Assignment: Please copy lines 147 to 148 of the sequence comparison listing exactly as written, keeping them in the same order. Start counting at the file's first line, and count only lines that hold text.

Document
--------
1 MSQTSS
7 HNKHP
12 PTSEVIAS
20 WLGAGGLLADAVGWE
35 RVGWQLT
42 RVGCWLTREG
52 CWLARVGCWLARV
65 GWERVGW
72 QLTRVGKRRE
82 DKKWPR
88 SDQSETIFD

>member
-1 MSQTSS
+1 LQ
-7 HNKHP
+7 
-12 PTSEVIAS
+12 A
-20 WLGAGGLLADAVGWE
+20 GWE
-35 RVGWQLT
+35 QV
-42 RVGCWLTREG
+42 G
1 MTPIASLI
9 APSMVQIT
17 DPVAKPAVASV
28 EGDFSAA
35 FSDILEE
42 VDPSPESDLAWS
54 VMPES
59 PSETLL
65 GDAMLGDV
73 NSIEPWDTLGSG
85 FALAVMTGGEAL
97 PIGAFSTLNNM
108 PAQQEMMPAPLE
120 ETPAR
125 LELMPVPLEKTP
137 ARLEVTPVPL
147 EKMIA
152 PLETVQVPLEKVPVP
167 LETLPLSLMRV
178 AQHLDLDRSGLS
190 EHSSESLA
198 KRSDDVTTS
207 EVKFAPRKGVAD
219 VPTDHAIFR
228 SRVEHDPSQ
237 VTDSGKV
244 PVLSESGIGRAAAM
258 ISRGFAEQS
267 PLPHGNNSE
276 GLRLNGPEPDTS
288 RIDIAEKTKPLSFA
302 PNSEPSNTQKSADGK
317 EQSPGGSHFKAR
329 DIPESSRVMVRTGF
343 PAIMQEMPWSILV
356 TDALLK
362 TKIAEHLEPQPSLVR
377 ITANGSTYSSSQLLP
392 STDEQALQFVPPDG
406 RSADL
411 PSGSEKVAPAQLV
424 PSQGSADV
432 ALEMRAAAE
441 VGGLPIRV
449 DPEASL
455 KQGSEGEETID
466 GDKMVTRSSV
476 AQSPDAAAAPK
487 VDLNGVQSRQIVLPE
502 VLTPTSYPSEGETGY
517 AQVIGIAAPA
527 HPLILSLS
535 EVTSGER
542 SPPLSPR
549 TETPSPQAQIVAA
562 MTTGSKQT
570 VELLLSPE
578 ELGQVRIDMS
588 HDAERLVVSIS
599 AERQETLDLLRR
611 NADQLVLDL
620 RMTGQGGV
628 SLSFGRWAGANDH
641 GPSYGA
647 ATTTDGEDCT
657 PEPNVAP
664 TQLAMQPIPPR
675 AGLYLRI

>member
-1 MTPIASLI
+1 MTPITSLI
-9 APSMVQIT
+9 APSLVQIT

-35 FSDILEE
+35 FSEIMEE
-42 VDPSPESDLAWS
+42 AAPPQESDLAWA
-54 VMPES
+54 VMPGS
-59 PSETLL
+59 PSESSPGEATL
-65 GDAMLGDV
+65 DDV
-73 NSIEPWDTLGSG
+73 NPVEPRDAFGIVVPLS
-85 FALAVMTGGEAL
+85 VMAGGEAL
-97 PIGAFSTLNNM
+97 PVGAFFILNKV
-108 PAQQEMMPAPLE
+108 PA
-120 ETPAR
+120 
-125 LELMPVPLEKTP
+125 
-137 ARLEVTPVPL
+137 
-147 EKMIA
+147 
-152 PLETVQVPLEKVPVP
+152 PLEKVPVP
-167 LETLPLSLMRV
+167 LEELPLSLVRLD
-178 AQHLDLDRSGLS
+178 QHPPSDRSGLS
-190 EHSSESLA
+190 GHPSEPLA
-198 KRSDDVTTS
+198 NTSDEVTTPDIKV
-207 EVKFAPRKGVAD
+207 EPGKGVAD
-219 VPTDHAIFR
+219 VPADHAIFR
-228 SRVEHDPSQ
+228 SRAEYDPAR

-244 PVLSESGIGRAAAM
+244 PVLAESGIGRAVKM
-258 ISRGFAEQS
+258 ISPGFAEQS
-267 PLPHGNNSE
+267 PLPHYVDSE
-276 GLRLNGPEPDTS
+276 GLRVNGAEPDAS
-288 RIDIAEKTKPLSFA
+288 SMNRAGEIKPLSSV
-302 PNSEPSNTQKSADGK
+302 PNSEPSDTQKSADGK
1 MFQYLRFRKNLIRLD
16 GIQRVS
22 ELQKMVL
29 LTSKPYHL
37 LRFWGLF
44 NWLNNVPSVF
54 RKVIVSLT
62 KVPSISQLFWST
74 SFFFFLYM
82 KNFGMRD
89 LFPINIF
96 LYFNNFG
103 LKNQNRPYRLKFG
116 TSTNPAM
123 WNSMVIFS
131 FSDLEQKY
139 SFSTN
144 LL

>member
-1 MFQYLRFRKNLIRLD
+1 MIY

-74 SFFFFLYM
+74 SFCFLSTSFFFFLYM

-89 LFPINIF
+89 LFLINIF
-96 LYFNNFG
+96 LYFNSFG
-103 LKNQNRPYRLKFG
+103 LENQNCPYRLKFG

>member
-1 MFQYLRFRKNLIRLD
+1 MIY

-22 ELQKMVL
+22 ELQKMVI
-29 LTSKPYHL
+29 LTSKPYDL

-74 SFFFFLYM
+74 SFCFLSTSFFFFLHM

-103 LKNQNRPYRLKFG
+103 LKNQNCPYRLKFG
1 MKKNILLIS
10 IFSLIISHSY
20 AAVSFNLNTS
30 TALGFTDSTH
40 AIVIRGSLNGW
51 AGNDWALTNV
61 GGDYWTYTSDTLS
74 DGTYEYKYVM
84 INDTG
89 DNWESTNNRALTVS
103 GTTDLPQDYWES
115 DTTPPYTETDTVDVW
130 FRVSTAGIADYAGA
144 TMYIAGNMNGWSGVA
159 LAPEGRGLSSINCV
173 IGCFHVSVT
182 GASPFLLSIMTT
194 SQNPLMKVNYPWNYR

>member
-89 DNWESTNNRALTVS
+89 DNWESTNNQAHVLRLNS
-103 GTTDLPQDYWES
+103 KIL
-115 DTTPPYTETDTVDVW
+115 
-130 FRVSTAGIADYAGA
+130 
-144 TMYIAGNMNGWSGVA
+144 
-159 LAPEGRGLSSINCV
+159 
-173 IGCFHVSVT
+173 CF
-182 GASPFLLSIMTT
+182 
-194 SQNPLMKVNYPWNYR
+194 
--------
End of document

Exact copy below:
+276 GLRVNGAEPDAS
-288 RIDIAEKTKPLSFA